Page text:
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Puerto Vallarta News NetworkNews Around the Republic of Mexico 

Travel in Women-Only Pink Taxis Shades More Pleasant

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September 27, 2013

Puebla's 'Taxi Pink' program is similar to a women's taxi service in Mexico City. The taxis are equipped with GPS satellite tracking systems and a 'panic button which alerts an Emergency Response Center.

Puebla, Mexico - Women in Puebla, Mexico's fourth-largest city, are tickled pink over the city's new fleet of woman-operated, women-only taxi cabs. The rose-tinted taxis have the approval of the city's governing authorities and are intended to provide women with the option of secure personal travel 24 hours a day.

We're pretty certain Travis ("You talkin' to me?") Bickle wouldn't approve of Puebla's pink taxis, and there's no doubt the entire concept of women-only public transit doesn't sit well with significant segments of society, male AND female.

Unfortunately, the possibility of verbal and/or physical assault is a very real one for countless traveling women around the world. In most cases, women's advocacy groups have pushed for local transportation authorities to provide the option of women-only buses, subway cars, trains, and taxis -with Japan's pink ladies-only subway cars being the most famous example.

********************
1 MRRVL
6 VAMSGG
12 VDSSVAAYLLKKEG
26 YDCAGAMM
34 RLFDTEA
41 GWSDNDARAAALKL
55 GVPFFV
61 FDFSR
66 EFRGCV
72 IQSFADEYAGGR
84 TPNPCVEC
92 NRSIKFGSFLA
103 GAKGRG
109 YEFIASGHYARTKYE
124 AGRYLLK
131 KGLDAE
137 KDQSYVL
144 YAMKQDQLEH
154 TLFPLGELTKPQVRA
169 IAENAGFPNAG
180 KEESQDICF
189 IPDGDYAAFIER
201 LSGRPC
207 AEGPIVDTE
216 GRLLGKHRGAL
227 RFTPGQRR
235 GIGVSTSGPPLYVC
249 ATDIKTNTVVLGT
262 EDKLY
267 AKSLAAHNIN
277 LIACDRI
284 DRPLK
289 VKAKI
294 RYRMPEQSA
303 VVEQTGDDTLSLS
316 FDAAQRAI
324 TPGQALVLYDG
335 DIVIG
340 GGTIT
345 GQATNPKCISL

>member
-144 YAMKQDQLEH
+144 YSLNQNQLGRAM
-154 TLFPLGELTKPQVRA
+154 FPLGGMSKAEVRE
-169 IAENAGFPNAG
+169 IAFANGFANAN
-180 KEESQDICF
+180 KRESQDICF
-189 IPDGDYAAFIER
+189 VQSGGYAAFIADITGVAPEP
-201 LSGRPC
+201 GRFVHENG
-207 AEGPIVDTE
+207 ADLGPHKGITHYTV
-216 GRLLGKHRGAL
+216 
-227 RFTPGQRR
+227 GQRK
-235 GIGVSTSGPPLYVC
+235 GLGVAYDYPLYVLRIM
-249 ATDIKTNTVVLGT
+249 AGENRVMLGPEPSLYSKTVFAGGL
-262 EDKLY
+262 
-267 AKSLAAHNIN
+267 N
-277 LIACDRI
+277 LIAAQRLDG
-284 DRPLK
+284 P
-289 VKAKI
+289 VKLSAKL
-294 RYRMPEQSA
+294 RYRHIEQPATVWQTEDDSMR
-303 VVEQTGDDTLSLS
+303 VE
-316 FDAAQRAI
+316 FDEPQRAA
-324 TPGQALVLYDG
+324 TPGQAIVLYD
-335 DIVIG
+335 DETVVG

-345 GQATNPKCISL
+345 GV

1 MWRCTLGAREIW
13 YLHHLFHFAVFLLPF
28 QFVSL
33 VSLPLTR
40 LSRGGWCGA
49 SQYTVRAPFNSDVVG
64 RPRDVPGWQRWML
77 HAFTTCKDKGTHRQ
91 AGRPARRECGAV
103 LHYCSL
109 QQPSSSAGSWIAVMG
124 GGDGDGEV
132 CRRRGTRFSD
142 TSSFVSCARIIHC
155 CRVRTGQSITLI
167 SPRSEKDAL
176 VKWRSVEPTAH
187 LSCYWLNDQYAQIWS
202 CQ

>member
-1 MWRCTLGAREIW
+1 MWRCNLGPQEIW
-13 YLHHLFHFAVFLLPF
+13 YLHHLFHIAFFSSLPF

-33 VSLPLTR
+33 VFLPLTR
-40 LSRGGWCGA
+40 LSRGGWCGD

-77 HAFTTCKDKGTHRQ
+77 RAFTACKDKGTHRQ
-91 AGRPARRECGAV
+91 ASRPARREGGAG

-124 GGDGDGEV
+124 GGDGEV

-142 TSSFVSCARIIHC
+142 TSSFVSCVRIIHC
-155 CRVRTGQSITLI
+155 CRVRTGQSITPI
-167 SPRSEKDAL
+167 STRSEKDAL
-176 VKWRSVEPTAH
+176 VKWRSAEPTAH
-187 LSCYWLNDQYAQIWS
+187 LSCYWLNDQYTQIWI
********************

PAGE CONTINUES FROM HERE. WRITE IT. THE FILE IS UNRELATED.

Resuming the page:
Puebla's "Taxi Pink" program follows the lead of a similar pink-painted taxicab system in Mexico City. The pastel pink cabs appeared in Puebla both suddenly and en masse with 35 women-driven cabs hitting the city's streets. If their cute coloration isn't enough to distinguish the cabs from their ordinary brethren, each taxi has been christened with female names including Maria, Margarita, and Blanca. Shades of My Mother The Car!

The taxis are equipped with GPS satellite tracking systems. The electronics are modified with a special feature called a "panic button" that sends an alert to the nearest Emergency Response Center.

"We want to break the myth that women both behind the wheel and behind the driver are in constant danger when traveling," explained Valentin Meneses of Puebla's Secretariat of Communications and Transportation Local.

"This time we wanted to focus the female sector, as it is an important segment of the population that requires special care units designed exclusively for them," adds Meneses. By having woman at the wheel and guaranteeing constant responsibility for their safety via the built-in security system, it's believed Puebla can achieve the twin goals of safe transportation and reduced crime.